Pr(pigeon) = 0.3 Flies(pigeon) = true

Pr(dodo) = 0.1 Flies(dodo) = false

Pr(penguin) = 0.2 Flies(penguin) = false

Pr(747) = 0.4 Flies(747) = true

Pr is the distribution governing the presentation of training examples (how often do we see such examples).

We will use the same distribution for evaluation purposes.

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Note that if we mis-classified dodos but got everything else right, then we would still be doing pretty well in the sense that 90% of the time

- we would get the right answer.
- We formalize this as follows.

CS-424 Gregory Dudek

The approximate error associated with a hypothesis f is

- error(f) = ∑ {x | f(x) not= Flies(x)} Pr(x)
- We say that a hypothesis is

approximately correct with error at most

if

error(f) =<

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The chances that a theory is correct increases with the number of consistent examples it predicts.

- Or….
- A badly wrong theory will probably be uncovered after only a few tests.

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PAC: definition

Relax this requirement by not requiring that the learning program necessarily achieve a small error but only that it to keep the error small with high probability.

Probably approximately correct (PAC) with probability and error at most if, given any set of training examples drawn according to the fixed distribution, the program outputs a hypothesis f such that

Pr(Error(f) > ) <

CS-424 Gregory Dudek

PAC

- Idea:
- Consider space of hypotheses.
- Divide these into “good” and “bad” sets.
- Want to assure that we can close in on the set of good hypotheses that are close approximations of the correct theory.

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PAC Training examples

Theorem:

If the number of hypotheses |H| is finite, then a program that returns an hypothesis that is consistent with

ln( /|H|)/ln(1- )

training examples (drawn according to Pr) is guaranteed to be PAC with probability and error bounded by .

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PAC theorem: proof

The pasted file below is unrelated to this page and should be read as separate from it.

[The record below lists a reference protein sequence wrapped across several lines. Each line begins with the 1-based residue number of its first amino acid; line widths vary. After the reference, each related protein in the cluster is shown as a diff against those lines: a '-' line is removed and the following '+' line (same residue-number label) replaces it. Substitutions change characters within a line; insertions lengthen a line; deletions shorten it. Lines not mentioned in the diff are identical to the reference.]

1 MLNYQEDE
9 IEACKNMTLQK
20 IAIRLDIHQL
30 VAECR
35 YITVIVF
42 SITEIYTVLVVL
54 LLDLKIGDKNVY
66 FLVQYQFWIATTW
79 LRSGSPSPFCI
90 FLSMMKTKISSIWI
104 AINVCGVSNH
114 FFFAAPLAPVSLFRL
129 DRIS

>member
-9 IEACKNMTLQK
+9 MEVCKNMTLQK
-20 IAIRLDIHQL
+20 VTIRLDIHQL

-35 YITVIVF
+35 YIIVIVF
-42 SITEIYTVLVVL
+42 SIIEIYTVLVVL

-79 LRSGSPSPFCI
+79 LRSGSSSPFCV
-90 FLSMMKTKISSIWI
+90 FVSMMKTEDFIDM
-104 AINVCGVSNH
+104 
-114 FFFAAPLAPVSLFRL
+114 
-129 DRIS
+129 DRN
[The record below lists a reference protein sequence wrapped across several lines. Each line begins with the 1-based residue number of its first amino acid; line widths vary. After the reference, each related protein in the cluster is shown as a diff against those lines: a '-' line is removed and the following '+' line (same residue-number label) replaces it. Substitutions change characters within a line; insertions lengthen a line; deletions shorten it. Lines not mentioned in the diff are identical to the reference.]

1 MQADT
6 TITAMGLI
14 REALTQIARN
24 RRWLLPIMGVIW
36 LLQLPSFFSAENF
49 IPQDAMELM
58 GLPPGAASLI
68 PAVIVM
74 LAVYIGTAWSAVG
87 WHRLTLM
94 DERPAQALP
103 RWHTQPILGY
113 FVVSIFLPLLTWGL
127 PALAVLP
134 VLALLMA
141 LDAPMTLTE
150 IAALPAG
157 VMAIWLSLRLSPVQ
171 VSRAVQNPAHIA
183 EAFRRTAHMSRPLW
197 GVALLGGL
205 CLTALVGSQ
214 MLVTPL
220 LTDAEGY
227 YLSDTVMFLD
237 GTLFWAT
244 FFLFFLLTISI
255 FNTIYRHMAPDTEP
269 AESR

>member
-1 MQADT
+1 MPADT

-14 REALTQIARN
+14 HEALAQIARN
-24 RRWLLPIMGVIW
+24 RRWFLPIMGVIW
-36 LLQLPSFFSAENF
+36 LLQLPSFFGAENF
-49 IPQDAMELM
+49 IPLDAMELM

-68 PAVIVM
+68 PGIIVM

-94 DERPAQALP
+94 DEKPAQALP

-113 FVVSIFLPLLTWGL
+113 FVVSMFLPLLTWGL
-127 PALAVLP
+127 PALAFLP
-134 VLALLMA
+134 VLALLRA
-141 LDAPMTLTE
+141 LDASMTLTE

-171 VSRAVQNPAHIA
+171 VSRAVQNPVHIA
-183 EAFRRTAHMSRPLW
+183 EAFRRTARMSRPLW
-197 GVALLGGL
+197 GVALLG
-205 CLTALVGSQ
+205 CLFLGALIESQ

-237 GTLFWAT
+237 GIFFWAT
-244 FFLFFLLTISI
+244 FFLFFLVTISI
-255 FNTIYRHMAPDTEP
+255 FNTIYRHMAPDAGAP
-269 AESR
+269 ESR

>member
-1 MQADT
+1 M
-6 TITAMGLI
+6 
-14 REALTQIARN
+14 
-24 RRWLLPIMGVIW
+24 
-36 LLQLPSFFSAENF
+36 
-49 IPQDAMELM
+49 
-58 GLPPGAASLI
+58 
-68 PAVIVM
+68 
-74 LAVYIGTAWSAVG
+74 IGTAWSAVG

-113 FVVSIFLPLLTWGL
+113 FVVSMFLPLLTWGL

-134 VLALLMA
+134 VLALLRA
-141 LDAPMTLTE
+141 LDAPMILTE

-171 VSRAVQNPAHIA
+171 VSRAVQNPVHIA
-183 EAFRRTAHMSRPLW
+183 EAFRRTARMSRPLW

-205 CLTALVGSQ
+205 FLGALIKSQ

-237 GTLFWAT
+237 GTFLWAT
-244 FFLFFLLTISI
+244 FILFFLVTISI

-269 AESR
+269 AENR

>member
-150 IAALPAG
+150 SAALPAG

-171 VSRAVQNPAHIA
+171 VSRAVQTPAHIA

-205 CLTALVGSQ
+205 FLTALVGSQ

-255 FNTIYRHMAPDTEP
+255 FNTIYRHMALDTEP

If f is not approximately correct then Error(f) > so the probability of f being correct on one example is < 1 - and the probability of being correct on m examples is < (1 - )m.

Suppose that H = {f,g}. The probability that f correctly classifies all m examples is < (1 - )m. The probability that g correctly classifies all m examples is < (1 - )m. The probability that one of f or g correctly classifies all m examples is < 2 * (1 - )^m.

To ensure that any hypothesis consistent with m training examples is correct with an error at most with probability , we choose m so that 2 * (1 - )^m < .

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Generalizing, there are |H| hypotheses in the restricted hypothesis space and hence the probability that there is some hypothesis in H that correctly classifies all m examples is bounded by

|H|(1- )m.

Solving for m in

|H|(1- )m <

we obtain

m >= ln( /|H|)/ln(1- ).

QED

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Stationarity

- Key assumption of PAC learning:

Past examples are drawn randomly from the same distribution as future examples: stationarity.

The number m of examples required is called the sample complexity.

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A class of concepts C is said to be PAC learnable for a hypothesis space H if (roughly) there exists an polynomial time algorithm such that:

for any c in C, distribution Pr, epsilon, and delta,

if the algorithm is given a number of training examples polynomial in 1/epsilon and 1/delta then with probability 1-delta the algorithm will return a hypothesis f from H such that

Error(f) =< epsilon.

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Overfitting

Consider error in hypothesis h over:

- training data: error train (h)
- entire distribution D of data: errorD (h)
- Hypothesis h \in Hoverfits training data if
- there is an alternative hypothesis h’ \in H such that
- errortrain (h) < errortrain (h’)

but

- errorD (h) > errorD (h’)

CS-424 Gregory Dudek